Wildlife exclusion refers to utilizing physical barriers to keep wildlife out of your yard or home, usually through fencing or other materials. This is one of the best options for nuisance wildlife. All fencing should be staked or secured firmly to the ground. For large animals such as hogs, dogs, or deer, welded wire, chain link, or wood fencing is preferred. If you have a problem with deer, the fencing should be at least 8 feet tall. Smaller animals like opossums, raccoons, foxes, and squirrels do better with chicken wire, hardware cloth, or electric fence that is at least 2 feet tall and buried 6″ to 12″ into the ground.
Exclusion from your house is also possible. Cap chimneys to prevent raccoons, bats, birds, and squirrels. Keep soffit vents in good repair and screened to prevent insects, birds, and bats. Use hardware cloth or screens that still allow airflow to protect the gabled ends of homes or barns to keep out squirrels, bats, and birds. Keep windows and doors, including those to garages and sheds shut and make sure they have proper sealing and that screens and weather seals are in good repair to prevent snakes, bugs, mice, raccoons, and opossums. Cover dryer vents with a screen and clean them regularly to prevent snakes and mice. You can also seal around them with expanding foam or weather seal. Finally, prevent mice and bats from getting in around electric lines, phone lines, cables, and pipes by sealing them with expanding foam or weather seal.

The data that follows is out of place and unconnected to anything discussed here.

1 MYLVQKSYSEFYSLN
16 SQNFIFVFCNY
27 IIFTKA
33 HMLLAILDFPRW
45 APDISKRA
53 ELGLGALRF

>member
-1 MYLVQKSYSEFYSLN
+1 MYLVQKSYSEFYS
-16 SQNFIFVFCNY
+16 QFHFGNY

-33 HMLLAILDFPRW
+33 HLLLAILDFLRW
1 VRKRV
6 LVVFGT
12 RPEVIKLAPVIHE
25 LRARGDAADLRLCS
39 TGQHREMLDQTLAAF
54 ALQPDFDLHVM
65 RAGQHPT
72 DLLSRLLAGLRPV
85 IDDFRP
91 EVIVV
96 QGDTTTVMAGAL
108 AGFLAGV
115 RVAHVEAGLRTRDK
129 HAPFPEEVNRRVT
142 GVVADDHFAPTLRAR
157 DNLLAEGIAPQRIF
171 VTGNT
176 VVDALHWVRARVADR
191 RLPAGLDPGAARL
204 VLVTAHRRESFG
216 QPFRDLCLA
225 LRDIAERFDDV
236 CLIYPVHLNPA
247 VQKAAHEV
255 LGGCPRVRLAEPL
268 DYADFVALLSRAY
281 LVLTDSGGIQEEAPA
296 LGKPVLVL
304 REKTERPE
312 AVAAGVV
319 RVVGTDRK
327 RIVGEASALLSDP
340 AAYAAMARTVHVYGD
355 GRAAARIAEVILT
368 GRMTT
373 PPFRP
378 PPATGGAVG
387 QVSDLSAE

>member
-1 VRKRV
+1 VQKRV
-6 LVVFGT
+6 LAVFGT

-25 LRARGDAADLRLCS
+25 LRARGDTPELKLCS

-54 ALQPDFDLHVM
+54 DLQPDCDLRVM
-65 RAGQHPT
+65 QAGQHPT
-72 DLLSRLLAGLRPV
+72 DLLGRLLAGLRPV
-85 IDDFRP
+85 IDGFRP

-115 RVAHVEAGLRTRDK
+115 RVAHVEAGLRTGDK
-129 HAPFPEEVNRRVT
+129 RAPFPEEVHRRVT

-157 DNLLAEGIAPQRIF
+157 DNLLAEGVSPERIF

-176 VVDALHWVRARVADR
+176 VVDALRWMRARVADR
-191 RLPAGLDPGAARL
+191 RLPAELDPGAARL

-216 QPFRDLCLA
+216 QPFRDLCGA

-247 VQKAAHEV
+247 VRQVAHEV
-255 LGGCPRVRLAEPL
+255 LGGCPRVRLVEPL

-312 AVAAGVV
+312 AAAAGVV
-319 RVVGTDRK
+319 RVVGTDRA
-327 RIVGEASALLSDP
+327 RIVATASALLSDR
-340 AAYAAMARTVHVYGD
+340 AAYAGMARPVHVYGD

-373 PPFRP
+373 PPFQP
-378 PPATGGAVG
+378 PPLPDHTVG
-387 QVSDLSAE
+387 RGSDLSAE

Removal and Repellents
Removal and relocation of nuisance wildlife is discouraged as it can oftentimes be illegal. You can remove these pests from your home and release them onto your own property but steps must be taken to seal off entry points back into the home to keep them from coming back in. It is illegal to relocate nuisance pests onto someone else’s property. This option is usually deferred to a professional wildlife company who is familiar with trapping and relocation laws in your area.
Repellents can also be utilized to keep out offensive animals. Research shows that most soundwave repellents are not very effective at keeping animals at bay. The most effective repellents are those that use taste, fear, and odor. Different species respond to different repellents so identification of your problem critter is essential. The success of repellents depends on timing, how many of those types of animals are present, how hungry they are, and if they have been conditioned prior to coming onto your property. In general, the most effective methods combine repellents with physical barriers.
Lethal control of nuisance wildlife requires permits from federal and/or state wildlife agencies. While these permits can be given to non-professionals, it is not recommended due to the risk of bites, rabies, and other diseases that can be spread by these animals.
If you have a problem with nuisance wildlife, contact a local pest control company that specializes in wildlife control so they can help properly identify the animal you are dealing with and provide the most up-to-date, safe, and legal exclusion methods for your situation.